Medical Wears Start-Up UNYQ Finds East Coast Home in Charlotte

A global maker of orthopedic devices chose Charlotte over the more established Research Triangle for its regional headquarters. Can it start a med tech movement as it straightens spines?


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Dr. Matt Chapman and patient Omarian Riley discuss UNYQ’s Spine Wears brace at OrthoCarolina’s Spine Center.

RUSTY WILLIAMS

WHENEVER Dr. Matt Chapman prescribes a brace for teenaged scoliosis patients, the OrthoCarolina spine surgeon holds his breath and crosses his fingers in the hope that they’ll actually wear it. The brace is a thick, ugly, plastic apparatus that covers most of the body’s upper half, and Chapman knows what young people think as soon as they see it.  

UNYQ

Spine Wears, a 3D-printed scoliosis treatment brace manufactured by UNYQ, is far lighter and less cumbersome than the traditional “Boston brace” doctors have used to treat the condition.

“It’s not breathable, and it’s hot and it’s sticky and you’ve got to wear things under it and over it,” Chapman says. “And it’s just not comfortable. Kids don’t like it. It’s got a lot of stigma associated with it.”

So Chapman was intrigued and encouraged when, about a year ago, he heard that a San Francisco-based company named UNYQ (pronounced “unique”) had opened an East Coast office in Charlotte and used 3D printing to create lightweight, wearable medical devices, including prosthetics and back braces. Not long after, he learned UNYQ was launching its digital factory in Charlotte, too, in newly opened Hygge Coworking in west Charlotte. Chapman began to offer the 3D-printed brace as an alternative to the “Boston brace,” a device that dates back to the early 1970s and the traditional method for scoliosis treatment.  

Omarian Riley was the first patient Chapman put in a UNYQ brace, and the 16-year-old boy’s mother, at least, loves it. Omarian? Maybe not quite as much. The brace is still made of a durable, inflexible plastic, but the design resembles lace, with tiny holes throughout. The brace is sturdy enough to prevent Omarian from bending his upper spine, but so lightweight that it’s barely noticeable beneath a T-shirt. “It’s OK,” says the Myers Park High School student, and he shrugs.



UNYQ

Where a traditional “Boston brace” is stiff and ugly, UNYQ’s Spine Wears are stylish and custom-tailored for each patient—adults and children alike.

The brace limits Omarian’s active lifestyle. His mother, Tamara Riley, says her son wears his brace maybe four out of seven days per week “just because he’s a 16-year-old boy.” But Omarian’s scoliosis is mild, and she says the brace has dramatically improved his posture.

“I don’t have anything to compare the UNYQ brace to, but it definitely looks like it’s more comfortable—he can breathe, he can wear it underneath his clothing, and you really don’t notice it,” Tamara says. “I think it’s a good brace for a teenager who has a lot of confidence problems, and they don’t want to be embarrassed by their peers.”

This is, of course, exactly what UNYQ and Chapman were hoping for: a patient experience that’s “more streamlined, comfortable and pleasant, plus deliver(s) a better outcome,” says Lisa Tweardy, UNYQ’s vice president of orthopedics, who heads the Charlotte office.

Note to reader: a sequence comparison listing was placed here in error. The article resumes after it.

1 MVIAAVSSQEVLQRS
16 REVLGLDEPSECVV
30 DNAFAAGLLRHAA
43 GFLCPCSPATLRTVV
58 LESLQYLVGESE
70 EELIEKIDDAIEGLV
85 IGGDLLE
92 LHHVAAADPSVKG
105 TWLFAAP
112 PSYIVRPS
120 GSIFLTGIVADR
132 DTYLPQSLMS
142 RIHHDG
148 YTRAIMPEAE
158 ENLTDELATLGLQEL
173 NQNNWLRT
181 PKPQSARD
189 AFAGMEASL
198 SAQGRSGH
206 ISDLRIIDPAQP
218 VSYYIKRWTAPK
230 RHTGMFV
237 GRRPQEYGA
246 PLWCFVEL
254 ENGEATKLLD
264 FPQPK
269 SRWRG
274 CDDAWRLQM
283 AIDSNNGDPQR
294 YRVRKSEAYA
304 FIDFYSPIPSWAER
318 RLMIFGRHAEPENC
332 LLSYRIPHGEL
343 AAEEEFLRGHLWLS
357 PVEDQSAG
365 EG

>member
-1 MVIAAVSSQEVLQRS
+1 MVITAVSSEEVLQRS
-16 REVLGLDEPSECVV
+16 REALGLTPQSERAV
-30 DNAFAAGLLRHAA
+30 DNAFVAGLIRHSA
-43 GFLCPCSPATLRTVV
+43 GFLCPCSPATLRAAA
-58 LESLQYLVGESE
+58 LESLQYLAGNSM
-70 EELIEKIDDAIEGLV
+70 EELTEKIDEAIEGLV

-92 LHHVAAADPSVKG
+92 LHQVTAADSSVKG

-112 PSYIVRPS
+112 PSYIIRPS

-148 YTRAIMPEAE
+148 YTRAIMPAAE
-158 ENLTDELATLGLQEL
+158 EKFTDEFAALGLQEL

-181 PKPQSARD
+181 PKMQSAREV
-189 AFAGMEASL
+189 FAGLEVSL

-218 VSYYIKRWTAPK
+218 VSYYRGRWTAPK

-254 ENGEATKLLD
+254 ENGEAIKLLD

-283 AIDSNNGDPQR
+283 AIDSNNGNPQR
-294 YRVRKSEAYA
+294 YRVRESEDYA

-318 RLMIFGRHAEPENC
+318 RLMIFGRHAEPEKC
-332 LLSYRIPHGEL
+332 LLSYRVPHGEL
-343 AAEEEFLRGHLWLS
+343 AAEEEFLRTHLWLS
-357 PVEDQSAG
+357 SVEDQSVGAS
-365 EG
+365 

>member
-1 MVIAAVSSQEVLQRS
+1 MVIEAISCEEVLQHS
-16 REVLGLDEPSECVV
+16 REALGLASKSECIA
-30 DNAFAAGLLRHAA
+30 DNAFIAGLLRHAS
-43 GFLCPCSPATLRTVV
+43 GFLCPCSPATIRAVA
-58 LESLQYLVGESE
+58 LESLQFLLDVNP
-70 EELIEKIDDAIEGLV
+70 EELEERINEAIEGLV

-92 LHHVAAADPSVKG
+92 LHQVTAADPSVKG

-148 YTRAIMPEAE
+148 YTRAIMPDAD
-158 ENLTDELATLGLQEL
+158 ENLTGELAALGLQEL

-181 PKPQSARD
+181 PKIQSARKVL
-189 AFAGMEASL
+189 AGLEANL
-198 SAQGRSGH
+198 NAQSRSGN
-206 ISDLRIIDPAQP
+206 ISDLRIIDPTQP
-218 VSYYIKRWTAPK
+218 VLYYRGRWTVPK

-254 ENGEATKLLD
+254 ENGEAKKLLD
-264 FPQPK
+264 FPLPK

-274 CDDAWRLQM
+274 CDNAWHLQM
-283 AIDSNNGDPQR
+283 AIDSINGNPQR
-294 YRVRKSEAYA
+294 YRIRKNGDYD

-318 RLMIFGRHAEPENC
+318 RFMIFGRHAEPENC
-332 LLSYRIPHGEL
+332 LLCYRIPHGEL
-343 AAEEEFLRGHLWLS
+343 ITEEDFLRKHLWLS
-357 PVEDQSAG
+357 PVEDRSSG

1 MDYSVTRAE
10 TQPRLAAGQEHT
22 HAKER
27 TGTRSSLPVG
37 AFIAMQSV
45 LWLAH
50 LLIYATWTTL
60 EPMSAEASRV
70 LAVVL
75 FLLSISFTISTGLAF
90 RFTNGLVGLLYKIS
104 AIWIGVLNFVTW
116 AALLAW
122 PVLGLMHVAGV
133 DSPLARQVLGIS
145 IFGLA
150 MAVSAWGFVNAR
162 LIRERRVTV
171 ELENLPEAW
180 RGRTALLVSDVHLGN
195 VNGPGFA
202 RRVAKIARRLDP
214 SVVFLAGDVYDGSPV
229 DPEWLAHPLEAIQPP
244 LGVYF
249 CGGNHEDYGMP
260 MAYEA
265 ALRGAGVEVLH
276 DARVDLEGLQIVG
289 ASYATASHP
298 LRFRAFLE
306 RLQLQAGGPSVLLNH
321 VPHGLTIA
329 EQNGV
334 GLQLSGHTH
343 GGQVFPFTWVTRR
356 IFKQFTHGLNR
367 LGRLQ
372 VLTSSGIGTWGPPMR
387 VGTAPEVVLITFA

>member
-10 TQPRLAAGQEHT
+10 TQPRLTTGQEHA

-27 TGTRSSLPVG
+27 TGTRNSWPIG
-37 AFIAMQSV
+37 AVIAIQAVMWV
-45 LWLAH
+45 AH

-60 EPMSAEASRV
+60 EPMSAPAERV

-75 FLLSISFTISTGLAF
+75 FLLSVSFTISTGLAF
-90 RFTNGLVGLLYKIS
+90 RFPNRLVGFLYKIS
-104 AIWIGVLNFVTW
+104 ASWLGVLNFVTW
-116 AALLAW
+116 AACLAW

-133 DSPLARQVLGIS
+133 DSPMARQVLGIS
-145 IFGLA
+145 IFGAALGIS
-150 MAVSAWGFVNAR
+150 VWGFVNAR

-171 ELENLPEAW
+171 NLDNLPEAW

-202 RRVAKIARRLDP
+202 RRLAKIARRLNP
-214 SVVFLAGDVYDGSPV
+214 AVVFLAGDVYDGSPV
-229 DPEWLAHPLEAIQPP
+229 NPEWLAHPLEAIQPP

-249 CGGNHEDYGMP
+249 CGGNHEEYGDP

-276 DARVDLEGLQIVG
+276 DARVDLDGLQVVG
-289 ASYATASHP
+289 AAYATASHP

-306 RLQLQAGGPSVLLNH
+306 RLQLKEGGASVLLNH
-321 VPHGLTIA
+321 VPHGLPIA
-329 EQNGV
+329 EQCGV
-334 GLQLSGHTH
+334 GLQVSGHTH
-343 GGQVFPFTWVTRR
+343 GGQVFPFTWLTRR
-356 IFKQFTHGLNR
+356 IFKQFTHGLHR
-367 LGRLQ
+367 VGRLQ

UNYQ, co-founded in 2014 in San Francisco and Seville, Spain, opened its Charlotte office in 2017. The Research Triangle and its host of medical innovators is only a few hours away, so landing UNYQ was a coup of sorts for a city known more for banking and breweries. Tweardy cited Charlotte’s prime East Coast location, major airport, and first-rate doctors like OrthoCarolina’s as factors. Also, she said, the company has more room to grow. Tweardy says UNYQ is excited to help inaugurate Charlotte’s developing health care sphere.

UNYQ

X-rays show a scoliosis case before (left) and after treatment.

Chapman is excited, too, but for additional reasons. He’s a North Carolina native who earned an undergraduate degree at Davidson College, a doctorate at Wake Forest, and served his residency at Duke. If he can use North Carolina companies’ products in his practice, he does. Chapman uses iScribes of Durham for dictation and has started collaborating with Cutting Edge Spine in Waxhaw for input on implants.

“Having a North Carolina flavor and bent and some personal connection to it, for me, matters,” he says. “I’m not going to pick it over something more effective or more efficient or more cost-effective. I’m going to pick that every time for patients. But if I’ve got two similar options, I’m going to pick the one that, yeah, it’s nice that it’s homegrown.”

Having local access to UNYQ mattered to Tamara Riley when she ordered the scoliosis brace for her son. A representative met her after work to perform the body scan of Omarian—done with an iPad in a matter of seconds—to calculate the dimensions for his brace. The company helped her set up a payment plan for the out-of-pocket expense—about $1,500—and, after Omarian received his brace, called her to check on him.

UNYQ

UNYQ’s Charlotte operations manager, Michael Jackson, removes a Spine Wears brace from the company’s 3D printer. UNYQ, based in San Francisco, opened an East Coast office in Charlotte in 2017.

“Every question I had to ask, they were able to answer it,” Tamara says, “but there weren’t many questions I had to ask, because they kind of made things clear up front.”

And who’s to say that UNYQ isn’t the first in a wave of Charlotte-based medical technology companies? “There’s a lot of things that are coming together, that Charlotte could become this up-and-coming medical place,” Chapman says. “We’ll never not be known as a banking city, but it’s fun to see other areas get involved.”

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